Tatum McConnell from vitalground said that Making your bed can be a pain, and nobody knows that better than the grizzly bear. Each fall a grizzly moves an incredible one ton of material to make its den. By January, bears in the Northern Rockies are taking full advantage of their cozy winter homes, settled into a long slumber until spring. This is commonly referred to as hibernation—but is that really the right description for their winter retreat?
Do Grizzly Bears Hibernate?
Experts say that hibernation isn’t quite the accurate term for a bear’s long winter rest. True hibernators include squirrels, mice, and bats, who experience long periods of deep sleep, heart rate decreases, and a drop in body temperature. That last component is where bears miss the hibernation benchmark, with body temperatures dropping only slightly from their summer averages. The technical term for their winter sleep is instead “torpor” which refers to a long period of rest without a completely dormant state. (We’ll stick to hibernation here, since it’s commonly used and a pretty close description.)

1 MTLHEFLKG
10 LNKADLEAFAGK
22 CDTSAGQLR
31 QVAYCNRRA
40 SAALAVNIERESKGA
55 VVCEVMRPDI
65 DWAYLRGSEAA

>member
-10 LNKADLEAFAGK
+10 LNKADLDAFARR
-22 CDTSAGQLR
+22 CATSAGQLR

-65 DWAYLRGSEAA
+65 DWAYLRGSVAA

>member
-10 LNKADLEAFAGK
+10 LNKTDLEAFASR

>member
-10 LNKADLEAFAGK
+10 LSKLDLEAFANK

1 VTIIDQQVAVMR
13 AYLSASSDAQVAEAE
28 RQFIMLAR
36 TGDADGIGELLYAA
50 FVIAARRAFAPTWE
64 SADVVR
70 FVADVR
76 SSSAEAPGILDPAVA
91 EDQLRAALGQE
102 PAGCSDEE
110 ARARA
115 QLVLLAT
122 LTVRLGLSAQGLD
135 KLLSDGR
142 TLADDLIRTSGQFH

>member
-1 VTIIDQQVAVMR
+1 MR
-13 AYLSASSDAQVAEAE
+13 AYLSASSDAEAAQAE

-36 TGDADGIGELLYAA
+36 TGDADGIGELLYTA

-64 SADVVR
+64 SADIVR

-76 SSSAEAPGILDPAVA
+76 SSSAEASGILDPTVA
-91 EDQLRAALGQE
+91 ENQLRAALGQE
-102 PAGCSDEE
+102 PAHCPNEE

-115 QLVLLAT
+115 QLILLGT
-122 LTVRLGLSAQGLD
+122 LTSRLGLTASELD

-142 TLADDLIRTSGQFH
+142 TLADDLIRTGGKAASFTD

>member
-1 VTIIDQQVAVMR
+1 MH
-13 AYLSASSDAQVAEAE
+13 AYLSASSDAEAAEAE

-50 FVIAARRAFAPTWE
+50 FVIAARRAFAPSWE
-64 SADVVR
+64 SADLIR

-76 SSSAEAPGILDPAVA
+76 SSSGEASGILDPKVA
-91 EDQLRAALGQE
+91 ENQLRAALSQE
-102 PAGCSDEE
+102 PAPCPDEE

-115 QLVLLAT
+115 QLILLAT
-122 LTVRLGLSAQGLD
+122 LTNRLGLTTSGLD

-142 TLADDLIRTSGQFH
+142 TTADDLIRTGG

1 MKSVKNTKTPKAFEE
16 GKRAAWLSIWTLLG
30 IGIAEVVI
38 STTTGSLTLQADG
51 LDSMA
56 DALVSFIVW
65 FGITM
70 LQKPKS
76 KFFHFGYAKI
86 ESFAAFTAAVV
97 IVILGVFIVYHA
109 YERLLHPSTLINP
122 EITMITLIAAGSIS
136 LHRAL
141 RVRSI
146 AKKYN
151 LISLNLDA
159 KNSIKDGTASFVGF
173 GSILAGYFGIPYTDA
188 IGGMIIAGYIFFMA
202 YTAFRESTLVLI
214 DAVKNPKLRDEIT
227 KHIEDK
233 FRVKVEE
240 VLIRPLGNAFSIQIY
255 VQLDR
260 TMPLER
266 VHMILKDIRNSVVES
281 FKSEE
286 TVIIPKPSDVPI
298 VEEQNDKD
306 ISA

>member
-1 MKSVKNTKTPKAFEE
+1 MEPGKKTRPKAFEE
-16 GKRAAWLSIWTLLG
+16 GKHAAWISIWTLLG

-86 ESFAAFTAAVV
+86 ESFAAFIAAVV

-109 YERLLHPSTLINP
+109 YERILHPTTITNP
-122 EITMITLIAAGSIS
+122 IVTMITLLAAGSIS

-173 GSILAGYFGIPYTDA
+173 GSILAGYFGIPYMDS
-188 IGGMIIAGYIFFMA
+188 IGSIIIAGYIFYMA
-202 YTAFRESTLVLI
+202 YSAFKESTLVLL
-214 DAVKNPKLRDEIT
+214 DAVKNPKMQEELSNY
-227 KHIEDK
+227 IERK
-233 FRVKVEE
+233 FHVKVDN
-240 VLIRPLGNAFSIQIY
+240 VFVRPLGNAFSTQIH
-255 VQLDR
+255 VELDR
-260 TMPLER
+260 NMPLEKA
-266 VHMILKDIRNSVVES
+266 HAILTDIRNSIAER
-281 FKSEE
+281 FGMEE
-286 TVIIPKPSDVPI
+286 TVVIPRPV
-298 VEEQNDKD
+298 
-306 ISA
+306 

Despite not truly hibernating, grizzlies undergo some pretty incredible changes during their winter rest. Their heart rate drops from a typical 40-50 beat per minute to 8-19 bpm. For comparison, a human’s sleeping heart rate ranges from 40-100 bpm. Grizzlies are well adapted to hibernation, losing 15-30 percent of body weight but experiencing little muscle and bone loss despite remaining inactive for many months. Research to understand their incredible anatomy is ongoing, with many scientists hoping to apply the findings to medicine.
Climate Change and Hibernation
Bismark Meadows in northern Idaho provides key habitat for grizzly bears emerging from their dens in spring. (Photo: Linda Lantzy)
Like so many things in nature, a bear’s hibernation is finely tuned to seasonal variation and long-standing natural patterns. Unfortunately, human-driven climate change affects grizzly hibernation for the worse.